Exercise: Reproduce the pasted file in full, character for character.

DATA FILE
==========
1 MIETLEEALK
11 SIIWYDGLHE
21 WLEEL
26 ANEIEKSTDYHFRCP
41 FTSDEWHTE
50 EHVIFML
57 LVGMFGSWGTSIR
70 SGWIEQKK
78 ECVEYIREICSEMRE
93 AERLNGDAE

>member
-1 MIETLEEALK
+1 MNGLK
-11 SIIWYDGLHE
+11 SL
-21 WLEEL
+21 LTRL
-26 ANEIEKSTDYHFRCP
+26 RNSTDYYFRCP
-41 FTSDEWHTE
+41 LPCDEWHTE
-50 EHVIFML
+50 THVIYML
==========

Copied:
1 MIETLEEALK
11 SIIWYDGLHE
21 WLEEL
26 ANEIEKSTDYHFRCP
41 FTSDEWHTE
50 EHVIFML
57 LVGMFGSWGTSIR
70 SGWIEQKK
78 ECVEYIREICSEMRE
93 AERLNGDAE

>member
-1 MIETLEEALK
+1 MNGLK
-11 SIIWYDGLHE
+11 SL
-21 WLEEL
+21 LTRL
-26 ANEIEKSTDYHFRCP
+26 RNSTDYYFRCP
-41 FTSDEWHTE
+41 LPCDEWHTE
-50 EHVIFML
+50 THVIYML